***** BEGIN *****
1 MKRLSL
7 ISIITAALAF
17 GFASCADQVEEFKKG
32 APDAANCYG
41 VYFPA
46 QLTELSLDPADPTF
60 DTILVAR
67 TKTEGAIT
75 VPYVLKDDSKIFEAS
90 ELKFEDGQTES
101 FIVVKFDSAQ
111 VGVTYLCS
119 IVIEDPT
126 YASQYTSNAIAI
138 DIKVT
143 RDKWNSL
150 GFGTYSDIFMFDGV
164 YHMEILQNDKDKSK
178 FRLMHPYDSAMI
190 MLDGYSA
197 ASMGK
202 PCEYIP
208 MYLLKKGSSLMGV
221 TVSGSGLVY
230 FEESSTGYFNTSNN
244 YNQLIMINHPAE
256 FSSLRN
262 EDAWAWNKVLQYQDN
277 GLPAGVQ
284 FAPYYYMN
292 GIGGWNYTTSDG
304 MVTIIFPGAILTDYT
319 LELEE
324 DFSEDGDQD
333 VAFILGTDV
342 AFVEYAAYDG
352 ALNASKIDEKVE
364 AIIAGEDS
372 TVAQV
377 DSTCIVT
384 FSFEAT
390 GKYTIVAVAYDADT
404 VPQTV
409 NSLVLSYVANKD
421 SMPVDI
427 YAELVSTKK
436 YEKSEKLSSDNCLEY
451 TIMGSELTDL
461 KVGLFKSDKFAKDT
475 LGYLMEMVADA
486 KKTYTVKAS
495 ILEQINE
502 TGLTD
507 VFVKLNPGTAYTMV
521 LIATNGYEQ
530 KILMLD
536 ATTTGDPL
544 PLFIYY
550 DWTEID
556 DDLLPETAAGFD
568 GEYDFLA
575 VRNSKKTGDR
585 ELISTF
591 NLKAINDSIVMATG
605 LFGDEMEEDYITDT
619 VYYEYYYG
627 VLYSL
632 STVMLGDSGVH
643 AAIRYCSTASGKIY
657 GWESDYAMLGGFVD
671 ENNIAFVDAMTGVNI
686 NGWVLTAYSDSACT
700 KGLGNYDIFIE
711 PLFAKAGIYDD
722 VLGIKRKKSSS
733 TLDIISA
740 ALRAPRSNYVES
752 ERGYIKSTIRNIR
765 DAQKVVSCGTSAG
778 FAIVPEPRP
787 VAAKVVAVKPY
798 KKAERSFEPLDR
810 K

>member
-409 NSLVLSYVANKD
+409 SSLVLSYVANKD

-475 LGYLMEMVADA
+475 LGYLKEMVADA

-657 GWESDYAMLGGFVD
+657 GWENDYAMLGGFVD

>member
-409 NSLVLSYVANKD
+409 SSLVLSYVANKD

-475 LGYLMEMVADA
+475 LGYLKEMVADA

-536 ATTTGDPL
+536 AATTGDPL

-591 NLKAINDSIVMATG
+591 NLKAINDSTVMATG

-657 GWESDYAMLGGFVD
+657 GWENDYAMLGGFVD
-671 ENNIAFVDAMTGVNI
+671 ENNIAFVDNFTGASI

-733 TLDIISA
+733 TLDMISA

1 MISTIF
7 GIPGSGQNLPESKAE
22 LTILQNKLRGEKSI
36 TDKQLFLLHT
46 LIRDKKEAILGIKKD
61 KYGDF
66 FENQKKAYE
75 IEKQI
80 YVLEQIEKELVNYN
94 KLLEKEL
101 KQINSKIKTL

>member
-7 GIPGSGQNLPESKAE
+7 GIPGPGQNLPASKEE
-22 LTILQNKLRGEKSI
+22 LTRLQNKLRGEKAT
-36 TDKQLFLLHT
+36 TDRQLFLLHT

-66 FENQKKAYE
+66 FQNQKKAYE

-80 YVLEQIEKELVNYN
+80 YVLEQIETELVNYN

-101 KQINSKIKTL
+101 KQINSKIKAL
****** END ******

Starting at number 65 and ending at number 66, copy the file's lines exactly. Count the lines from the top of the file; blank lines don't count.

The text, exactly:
605 LFGDEMEEDYITDT
619 VYYEYYYG